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Doctors and other officials say Devon Gales is prepared to put in the work to make a full recovery from a spinal injury that left him partially paralyzed. A full recovery will take about a year.
"Devon is tough. He's sitting up in a chair right now. He's starting his therapy right now, he's jumping his shoulders. He was listening to his blues on his CD player. He's ready to go to work," said Roman Gage, Devon's godfather.
Southern University wide receiver Devon Gales suffered a spinal fracture in the game against Georgia on Sept. 26. He was taken to Athens Regional Medical Center where Dr. Kimberly Walpert performed a surgery the next day.
The former Central High standout was transferred Wednesday to the Shepherd Center in Atlanta for spinal cord injury rehabilitation. The 21-year-old will undergo a rehabilitation program with the help of medical and rehabilitation specialists in the hospital's Spinal Cord Injury Unit.
"To get in our doors, means that you've had a significant impact to your spinal cord," said Dr. Brock Bowman, MD, associate medical director of Shepherd Center.
Bowman, who is Devon's attending doctor, said he estimated at least about eight weeks for Gales' recovery in Atlanta. Devon's physical therapy will last about a year.
"He is going to walk out of this hospital. He asked for his medical red-shirt," said Gage. "Of course we're going to see how that works out, but he's ready to do the work."
Bowman could not speak specifically to Gales' prognosis but did commend the quick treatment by medical staff on the sidelines and in Athens. At this point, he said they don't anticipate any other neck surgeries being necessary as long as the first one heals properly.
"I don't know that the surgery was life-saving," said Walpert. "There's no question that the treatment on the field that he received from the sports medicine team was certainly life-altering. What he does here at Shepherd will be life-saving."
The surgery was to get the pressure of the spinal cord as well as stabilize the area of the neck. Walpert said the broken bone was removed and replaced along with hardware to act as a scaffold while Gales' neck heals. Bowman said the spinal cord was pinched which caused swelling which could take months to gradually go down.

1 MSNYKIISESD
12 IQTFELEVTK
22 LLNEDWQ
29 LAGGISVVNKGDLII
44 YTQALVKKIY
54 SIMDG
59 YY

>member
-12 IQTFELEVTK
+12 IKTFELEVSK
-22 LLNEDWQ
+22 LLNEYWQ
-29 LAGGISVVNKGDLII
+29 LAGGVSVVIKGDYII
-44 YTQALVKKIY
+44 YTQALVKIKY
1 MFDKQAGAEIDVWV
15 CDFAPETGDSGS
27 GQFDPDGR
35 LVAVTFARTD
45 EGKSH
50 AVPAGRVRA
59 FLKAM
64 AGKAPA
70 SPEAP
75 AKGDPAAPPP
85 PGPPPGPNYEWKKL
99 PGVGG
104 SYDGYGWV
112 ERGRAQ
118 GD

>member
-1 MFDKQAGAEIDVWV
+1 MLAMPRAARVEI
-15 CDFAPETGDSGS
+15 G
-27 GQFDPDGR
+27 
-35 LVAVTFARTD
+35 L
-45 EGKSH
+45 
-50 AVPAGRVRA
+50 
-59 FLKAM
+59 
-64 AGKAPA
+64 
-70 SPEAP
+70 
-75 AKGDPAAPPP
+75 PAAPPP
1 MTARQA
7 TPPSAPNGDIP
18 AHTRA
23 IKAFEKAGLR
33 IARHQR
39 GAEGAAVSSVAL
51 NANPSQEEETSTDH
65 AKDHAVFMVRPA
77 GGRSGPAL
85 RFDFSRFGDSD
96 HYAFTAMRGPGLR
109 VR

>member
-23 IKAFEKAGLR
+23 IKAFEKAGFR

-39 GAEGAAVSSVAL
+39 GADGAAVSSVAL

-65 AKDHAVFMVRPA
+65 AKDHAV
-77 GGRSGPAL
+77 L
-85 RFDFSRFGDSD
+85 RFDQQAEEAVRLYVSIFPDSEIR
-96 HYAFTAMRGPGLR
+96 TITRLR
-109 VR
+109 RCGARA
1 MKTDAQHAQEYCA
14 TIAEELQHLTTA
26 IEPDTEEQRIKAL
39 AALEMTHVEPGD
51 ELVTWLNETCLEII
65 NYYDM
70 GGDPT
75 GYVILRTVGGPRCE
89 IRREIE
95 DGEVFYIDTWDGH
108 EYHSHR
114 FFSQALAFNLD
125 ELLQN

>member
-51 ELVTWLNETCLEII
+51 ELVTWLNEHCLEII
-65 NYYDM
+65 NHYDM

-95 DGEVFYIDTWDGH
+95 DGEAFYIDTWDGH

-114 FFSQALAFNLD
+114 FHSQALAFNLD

According to Bowman, Gales' fracture was mainly at the C-6 vertebrae. He said Devon is a little bit stronger on his right side, which is his dominant side.
"C-6 means that you can move your wrists, and he has good movement at his shoulders and his biceps. Below that he's not moving as much," said Bowman. "There's roots of cervical number five that go to your shoulders as well as your biceps muscles. So those muscles are working fine, a little stronger on the right side than the left side.
"From there it drops off and gets very weak. He is able to move his wrists which allow you to potentially grab things, but he does not have individual finger movement at this point, and his triceps muscles, his ability to reach is weak."
Bowman said the doctors hope that over time more of Gales' lower function will improve with the right therapy, surgery and healing. But he said currently they are "focusing on him breaking the rules and hopefully improving a lot more over the next couple of weeks."
Bowman said that generally treatment starts at the injury level and progress from there. Doctors will begin to focus on getting Devon up and out of bed into a chair to maintain blood pressure, finding his center of gravity and balance through core muscles that aren't firing as well currently. Bowman said Devon's process will be step by step with different goals towards his recovery starting with getting into a chair and doing things at that level.